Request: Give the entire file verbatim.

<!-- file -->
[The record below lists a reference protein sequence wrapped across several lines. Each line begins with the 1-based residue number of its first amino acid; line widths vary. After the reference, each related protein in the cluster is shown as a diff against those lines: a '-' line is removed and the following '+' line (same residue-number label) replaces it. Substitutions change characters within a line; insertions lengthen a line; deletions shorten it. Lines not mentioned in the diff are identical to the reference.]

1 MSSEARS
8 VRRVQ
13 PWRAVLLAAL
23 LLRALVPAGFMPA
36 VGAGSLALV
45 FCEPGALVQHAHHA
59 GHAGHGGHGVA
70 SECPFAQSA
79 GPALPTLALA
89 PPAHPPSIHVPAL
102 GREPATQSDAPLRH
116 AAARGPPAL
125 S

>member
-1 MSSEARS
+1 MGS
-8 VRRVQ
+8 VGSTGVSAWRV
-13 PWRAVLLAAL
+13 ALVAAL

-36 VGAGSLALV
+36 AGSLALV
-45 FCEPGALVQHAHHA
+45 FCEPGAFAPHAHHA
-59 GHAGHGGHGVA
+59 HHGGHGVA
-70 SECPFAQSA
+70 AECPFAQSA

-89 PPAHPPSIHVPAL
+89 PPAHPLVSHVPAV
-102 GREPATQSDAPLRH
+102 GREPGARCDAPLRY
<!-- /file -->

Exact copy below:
[The record below lists a reference protein sequence wrapped across several lines. Each line begins with the 1-based residue number of its first amino acid; line widths vary. After the reference, each related protein in the cluster is shown as a diff against those lines: a '-' line is removed and the following '+' line (same residue-number label) replaces it. Substitutions change characters within a line; insertions lengthen a line; deletions shorten it. Lines not mentioned in the diff are identical to the reference.]

1 MSSEARS
8 VRRVQ
13 PWRAVLLAAL
23 LLRALVPAGFMPA
36 VGAGSLALV
45 FCEPGALVQHAHHA
59 GHAGHGGHGVA
70 SECPFAQSA
79 GPALPTLALA
89 PPAHPPSIHVPAL
102 GREPATQSDAPLRH
116 AAARGPPAL
125 S

>member
-1 MSSEARS
+1 MGS
-8 VRRVQ
+8 VGSTGVSAWRV
-13 PWRAVLLAAL
+13 ALVAAL

-36 VGAGSLALV
+36 AGSLALV
-45 FCEPGALVQHAHHA
+45 FCEPGAFAPHAHHA
-59 GHAGHGGHGVA
+59 HHGGHGVA
-70 SECPFAQSA
+70 AECPFAQSA

-89 PPAHPPSIHVPAL
+89 PPAHPLVSHVPAV
-102 GREPATQSDAPLRH
+102 GREPGARCDAPLRY